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Subject: Re: [boost] [smart_ptr] scoped_array / shared_array (size_t) constructor
From: Olaf van der Spek (ml_at_[hidden])
Date: 2011-11-06 16:06:41

On Sun, Nov 6, 2011 at 2:19 PM, Andrey Semashev
<andrey.semashev_at_[hidden]> wrote:
> On Sunday, November 06, 2011 12:15:35 Olaf van der Spek wrote:
>> On Sat, Nov 5, 2011 at 6:53 PM, Andrey Semashev
>> It's not a xor. Supporting a (size_t) constructor does not mean you
>> can't (also) implent make_ and allocate_ functions.
> Why would we need the ambiguous constructor then? Just do "the right thing"
> from the start.

Because some people prefer the simpler syntax.

>> >> Isn't it kinda like a shared container (except it doesn't know it's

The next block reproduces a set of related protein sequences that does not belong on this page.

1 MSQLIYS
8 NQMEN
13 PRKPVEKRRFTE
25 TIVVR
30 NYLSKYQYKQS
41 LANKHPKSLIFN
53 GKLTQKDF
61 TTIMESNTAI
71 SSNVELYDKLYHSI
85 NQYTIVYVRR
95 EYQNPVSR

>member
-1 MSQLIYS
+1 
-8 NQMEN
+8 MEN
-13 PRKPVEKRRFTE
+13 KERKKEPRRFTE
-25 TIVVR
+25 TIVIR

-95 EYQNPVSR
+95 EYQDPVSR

>> >> size
>> >> etc)?
>> >> I'd also like to see a shared_array that knows it's size, this is a
>> >> first step towards that.
>> >
>> > I'd like to repeat that pointers are not containers. Their purpose and
>> It's about shared_array. Arrays are pointers are not synonyms.
> Actually, they are. The only difference is the deallocation method. They stop
> being similar when you add advanced features I mentioned, then arrays become
> containers.

shared_ptr doesn't provide operator[], shared_array does. So your
statement is clearly false.

char a[128]
char* p = a;
Is sizeof(a) == sizeof(p)? Array and pointer were synonyms, right?

>> > application are quite different, and hence there's no reason to follow
>> > containers interface. If you want things like size, iterators and
>> > built-in memory management, just use containers. And if you want a
>> > shared container, just use shared_ptr with a container.
>> Stop kidding me please. shared_ptr<vector> is totally unsuitable.
> Why?

For example, I can't put a memory mapped file into a vector. I don't
(always) want the memory to be initialized. I don't want two
allocations. I do want sub arrays.


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